Birds are amazing little cheerleaders! They constantly brighten my days with their sweet songs and beautiful colors. Is your garden bird friendly? Because if it’s not, you’re missing out. Today I’m going to share how to create a garden for the birds, so you too can enjoy them in your backyard as I and many others do.
How To Create A Garden For The Birds
Attracting birds to the backyard takes more than putting out a couple of seed trays. If you are into bird watching you probably already have several bird feeders of different types scattered around your yard.
Many people enjoy this hobby just in the winter when the birds, for lack of other food, will flock to the feeders in droves.
But have you ever thought about planting a year round garden for the birds? There are many shrubs and trees that provide food for all four seasons. Let’s take a look at plants that you can plant so that birds can enjoy your garden year-round, regardless of the season.
Related: Great gifts for bird lovers
When you begin your spring gardening, whether you have an established landscape plan or just beginning, be sure to include some dwarf fruit trees, berry bushes, and a grapevine or two.
You can work them into your design and they will not only provide summer, fall, and winter pickings for the birds but the spring blooms will attract insect eaters such as the warblers and orioles and feed the bees.
Want to keep track of your bird visits? This journal will help 😉
The summer garden for birds should include a cherry tree, chokecherry, honeysuckle, raspberry, service-berry, blackberry, blueberry, plum, and elderberry. These plants produce fruit or berries from May through August.
They should attract cardinals, brown thrashers, catbirds, robins, thrushes, waxwings, woodpeckers, orioles, towhees, and grosbeaks.
If you really want the birds to flock to your doorstep plant a mulberry tree. You will, however, need a good-sized piece of property in order to accommodate a mulberry. They grow tall and their fruit is rather messy. Expect to see large purple splashes on the driveway and anything else in the path of a passing bird that has just visited your mulberry tree.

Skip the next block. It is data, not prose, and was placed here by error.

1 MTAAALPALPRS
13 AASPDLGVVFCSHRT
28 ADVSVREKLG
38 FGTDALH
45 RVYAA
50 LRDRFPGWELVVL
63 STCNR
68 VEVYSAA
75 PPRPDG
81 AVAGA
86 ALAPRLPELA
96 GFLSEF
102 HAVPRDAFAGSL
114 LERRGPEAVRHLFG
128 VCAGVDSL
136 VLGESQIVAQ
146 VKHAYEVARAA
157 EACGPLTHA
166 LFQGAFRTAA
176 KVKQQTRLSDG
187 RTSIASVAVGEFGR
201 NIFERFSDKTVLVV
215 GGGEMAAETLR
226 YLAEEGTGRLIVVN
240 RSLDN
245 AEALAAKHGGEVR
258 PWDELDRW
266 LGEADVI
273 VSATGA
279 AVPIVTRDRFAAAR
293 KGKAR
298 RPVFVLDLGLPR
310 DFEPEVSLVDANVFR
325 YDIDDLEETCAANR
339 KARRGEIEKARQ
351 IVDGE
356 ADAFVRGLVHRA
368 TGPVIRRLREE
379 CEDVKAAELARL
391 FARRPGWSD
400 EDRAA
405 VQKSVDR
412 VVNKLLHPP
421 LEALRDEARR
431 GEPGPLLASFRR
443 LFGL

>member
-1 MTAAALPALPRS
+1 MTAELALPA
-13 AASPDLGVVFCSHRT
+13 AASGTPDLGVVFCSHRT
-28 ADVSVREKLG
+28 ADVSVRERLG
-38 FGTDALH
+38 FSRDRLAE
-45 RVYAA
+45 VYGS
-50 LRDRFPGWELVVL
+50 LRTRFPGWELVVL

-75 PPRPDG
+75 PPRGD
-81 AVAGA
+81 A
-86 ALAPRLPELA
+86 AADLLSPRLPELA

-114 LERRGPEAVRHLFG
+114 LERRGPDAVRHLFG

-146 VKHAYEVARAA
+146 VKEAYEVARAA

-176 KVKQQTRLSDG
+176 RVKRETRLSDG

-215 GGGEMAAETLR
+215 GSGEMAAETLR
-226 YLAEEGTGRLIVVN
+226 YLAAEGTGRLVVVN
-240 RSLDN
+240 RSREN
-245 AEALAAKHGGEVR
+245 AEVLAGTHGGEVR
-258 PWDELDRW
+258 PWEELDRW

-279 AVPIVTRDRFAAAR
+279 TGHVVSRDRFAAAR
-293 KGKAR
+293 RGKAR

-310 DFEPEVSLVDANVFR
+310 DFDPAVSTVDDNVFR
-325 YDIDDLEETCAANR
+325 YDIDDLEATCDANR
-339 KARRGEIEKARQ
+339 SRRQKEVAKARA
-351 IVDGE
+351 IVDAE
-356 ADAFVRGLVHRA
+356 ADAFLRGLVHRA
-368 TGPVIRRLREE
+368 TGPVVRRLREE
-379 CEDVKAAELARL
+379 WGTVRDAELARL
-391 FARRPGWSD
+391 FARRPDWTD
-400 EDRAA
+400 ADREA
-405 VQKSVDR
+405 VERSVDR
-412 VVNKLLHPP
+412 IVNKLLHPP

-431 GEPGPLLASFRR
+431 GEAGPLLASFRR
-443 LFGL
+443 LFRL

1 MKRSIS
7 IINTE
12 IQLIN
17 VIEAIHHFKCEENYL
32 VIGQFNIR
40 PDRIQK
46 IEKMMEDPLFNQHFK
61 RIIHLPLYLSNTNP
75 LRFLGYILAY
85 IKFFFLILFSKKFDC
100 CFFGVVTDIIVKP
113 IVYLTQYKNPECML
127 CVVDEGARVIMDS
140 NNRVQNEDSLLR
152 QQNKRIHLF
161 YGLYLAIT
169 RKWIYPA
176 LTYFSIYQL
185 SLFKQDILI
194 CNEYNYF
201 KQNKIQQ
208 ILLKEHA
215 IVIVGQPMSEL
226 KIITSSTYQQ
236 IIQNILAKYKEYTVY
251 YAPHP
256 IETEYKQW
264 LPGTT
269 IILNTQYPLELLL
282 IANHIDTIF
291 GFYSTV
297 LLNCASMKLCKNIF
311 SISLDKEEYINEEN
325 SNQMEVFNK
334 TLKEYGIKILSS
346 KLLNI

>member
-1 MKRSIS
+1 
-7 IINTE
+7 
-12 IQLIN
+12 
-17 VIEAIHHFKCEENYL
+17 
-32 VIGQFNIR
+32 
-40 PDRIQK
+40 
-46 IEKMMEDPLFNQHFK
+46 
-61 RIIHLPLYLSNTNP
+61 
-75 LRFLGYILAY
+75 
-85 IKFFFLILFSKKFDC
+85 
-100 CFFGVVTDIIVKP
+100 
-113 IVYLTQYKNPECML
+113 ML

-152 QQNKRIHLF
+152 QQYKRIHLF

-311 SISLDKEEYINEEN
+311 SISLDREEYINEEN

In the fall you can expect to have a lot of migratory birds checking out your feeders trying to replenish themselves for their long journey. Shrubs and trees that provide food for these guests, and early feeding for the residents, are:
- mountain ash
It is important to provide feed, whether from your natural garden or in seed feeders, during this time of year so both the migratory and non-migratory birds can build their fat reserve.
There are many plants that will bear fruit in the fall. But much of this fruit isn’t edible by the birds until it has frozen and thawed several times. Some examples are:
- the glossy black chokecherry
- American high bush cranberry
- eastern and European wahoo
- Virginia creeper
- China berry
Some people plant crab apple trees to feed the birds, but many of the hybrids of that species have fruit that is not edible. If you can find an old variety of crab-apple then they are a nice addition.
Birds love nut trees!
Nut-bearing trees are a valuable asset to your bird garden because they can provide a good hiding and nesting area. Sometimes, especially with the walnuts, the nuts will crack open and birds will feed on the loose kernels. Hickory, buckeye, chestnut, and oak trees are all good sheltering places for the birds.
If you want to know more about the importance of birds in your garden, read what do birds do for us.
More ways to invite birds to your garden
While planting trees and shrubs is a great beginning, birds will need more to stick around. Here’s a list of ways to attract them to your backyard:
- have a source of water. It can be a bird bath, a small pond, or a waterfall
- create nesting areas
- plant some insect-friendly plants
- avoid pesticides
Now you’re more equipped to create a beneficial garden for the birds and enjoy their chatter all year long.
Adriana Copaceanu is a passionate nature lover living in the country on her dream property where she grows vegetables, lavender, and wildflowers that she shares with the wildlife they attract. When she's not in the garden, she loves spending time with her chickens and planning her next nature project. Check your her books below: